Many people, after watching the film, justify Murmelstein’s actions and behavior arguing “if anyone has ever been in a morally challenging situation, you would realize how challenging it probably was for this guy.” Like recalling Primo Levi’s account of finding a slightly leaky pipe whose few drops of water made that summer’s heat a little more bearable, and whose prospect made it possible to get through the rest of the day: he never told anyone else because he was afraid that if he told anyone else, no-one would get much from the pipe, and more people lingering there would call attention to it, and it would be fixed… He didn’t feel good about this, but he indicates that selfishness was considered a given.

But this is not the case. Fitfully engrossing as a portrait of a cunning man alternately grappling with and denying his guilt, Murmelstein in the film is far superior to Lanzmann in the use and misuse of dialectic and thus is able to lead him around with a nose ring; he is like those Whippoorwill birds; masters in the art of night time movements and camouflage, who chant their loud namesake whip-poor-will song continuously on spring and summer evenings. It was once believed that they sucked milk from goats’ udders and caused them to dry up; hence their family name, Caprimulgidae, from the Latin capri and mulgus, meaning “goat-milker.” Also, the Whippoorwill bird is the topic of numerous stories; one New England legend says the Whippoorwill can sense a soul departing, and can capture it as it flees (this is used as a plot device in H. P. Lovecraft’s story “The Dunwich Horror“.) Another American folk legend says that the singing of the birds is a death omen; this is also referred in a short story of James Thurber, in which the constant nighttime singing of a Whippoorwill results in maddening insomnia of the protagonist who eventually loses his mind and kills everyone in his house, including himself.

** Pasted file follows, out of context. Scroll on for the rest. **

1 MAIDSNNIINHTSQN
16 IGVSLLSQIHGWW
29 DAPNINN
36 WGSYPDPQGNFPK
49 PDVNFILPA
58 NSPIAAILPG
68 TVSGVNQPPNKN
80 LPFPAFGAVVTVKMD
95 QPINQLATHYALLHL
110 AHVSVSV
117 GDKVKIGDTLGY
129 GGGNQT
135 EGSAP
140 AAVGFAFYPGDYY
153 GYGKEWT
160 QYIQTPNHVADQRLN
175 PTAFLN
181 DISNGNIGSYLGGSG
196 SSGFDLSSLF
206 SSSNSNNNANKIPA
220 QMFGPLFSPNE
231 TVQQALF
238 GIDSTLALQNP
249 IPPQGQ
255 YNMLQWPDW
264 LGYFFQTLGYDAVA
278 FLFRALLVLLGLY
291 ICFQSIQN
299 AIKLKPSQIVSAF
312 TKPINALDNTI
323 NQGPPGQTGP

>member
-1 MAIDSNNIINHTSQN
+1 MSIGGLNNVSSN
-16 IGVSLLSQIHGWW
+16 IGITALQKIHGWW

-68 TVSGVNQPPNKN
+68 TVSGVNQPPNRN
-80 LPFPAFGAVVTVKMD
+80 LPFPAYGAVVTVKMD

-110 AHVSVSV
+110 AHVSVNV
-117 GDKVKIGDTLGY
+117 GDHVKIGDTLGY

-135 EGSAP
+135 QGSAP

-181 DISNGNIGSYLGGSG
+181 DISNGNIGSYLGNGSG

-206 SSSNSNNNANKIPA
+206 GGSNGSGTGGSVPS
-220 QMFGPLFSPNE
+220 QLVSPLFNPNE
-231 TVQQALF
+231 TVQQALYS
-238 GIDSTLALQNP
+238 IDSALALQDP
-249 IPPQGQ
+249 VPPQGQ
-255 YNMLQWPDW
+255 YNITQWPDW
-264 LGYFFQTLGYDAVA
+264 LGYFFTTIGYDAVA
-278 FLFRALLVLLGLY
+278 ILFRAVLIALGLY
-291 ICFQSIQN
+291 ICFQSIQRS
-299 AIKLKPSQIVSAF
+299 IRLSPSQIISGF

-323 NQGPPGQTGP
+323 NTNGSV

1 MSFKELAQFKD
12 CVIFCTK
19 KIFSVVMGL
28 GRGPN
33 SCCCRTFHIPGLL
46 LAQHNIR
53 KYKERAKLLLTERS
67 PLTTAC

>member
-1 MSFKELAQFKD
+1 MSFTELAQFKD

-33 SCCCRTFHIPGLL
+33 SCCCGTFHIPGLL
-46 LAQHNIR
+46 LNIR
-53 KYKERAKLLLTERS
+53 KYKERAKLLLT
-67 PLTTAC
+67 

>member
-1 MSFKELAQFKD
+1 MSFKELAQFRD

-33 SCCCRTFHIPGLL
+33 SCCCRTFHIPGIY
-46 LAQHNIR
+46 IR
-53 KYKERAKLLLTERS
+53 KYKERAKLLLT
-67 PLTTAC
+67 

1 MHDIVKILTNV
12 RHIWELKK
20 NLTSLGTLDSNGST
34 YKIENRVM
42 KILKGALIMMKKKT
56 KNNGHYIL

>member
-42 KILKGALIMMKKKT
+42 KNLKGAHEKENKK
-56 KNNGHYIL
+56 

Murmelstein was a brutal, violent person, mistrusted and often feared by his colleagues in Vienna and Theresienstadt. The truth is that he did not save one single Jew, revealingly, his name in Theresienstadt was Murmelschwein (Murmel-pig). The SS-men supervising the loading of the transport to Auschwitz behaved with the prisoners practically like gentlemen compared to Murmelstein and his equally brutal assistant named Prochnik; both strutting around in their boots, yelling at people to hurry up and pushing them who were not fast enough stepping into the wagons. Even, Murmelstein tried to dissuade prisoners from leaving the railway station, which eventually would lead them to Auschwitz. His learning and intelligence were outstanding, but so was his shrewdness and deceitfulness.

In his film, Lanzmann swallowed Murmelstein’s story hook; he reduced himself to the mere mouthpiece of his interviewee. The french filmmaker chose the famous saying by Deng Xiaoping: “It doesn’t matter if a cat is black or white, so long as it catches mice.” Like most doctors who are plied by the pharmaceutical companies and are happy as can be to write prescriptions for every symptom, meeting the expectation of and even demands of many patients.

Claude Lanzmann is so close to this topic that he can’t seem to understand what is and he doesn’t find necessary to give to the audience an authentic objective point of view of what happened: he just want to please his audience, to whom the film is aimed solely. “The Last of the Unjust” was nominated for César Awards Best Documentary Film and screened at Cannes Film Festival, Official Selection. As the cynical Murmelstein could have said at the railway station: “Come on! Ev’rybody’s gonna have a wonderful time up there…”

About the Author
Alfredo de Braganza is an award-winning independent filmmaker & chocolate-coated sufganiyah lover from Spain currently living in India. His documentary "Smoking Babas" was selected for the Madrid International Film Festival and his film "Maayan The Fisherman" for Best Narrative Film at the Florida International Film Festival. He is the first Spanish person to make a feature film in India, on celluloid and native language. His documentary "Boxing Babylon" won Best Documentary Awards at the 2013-Norway Film Festival and New Delhi International Sports Film Festival. He can be contacted at: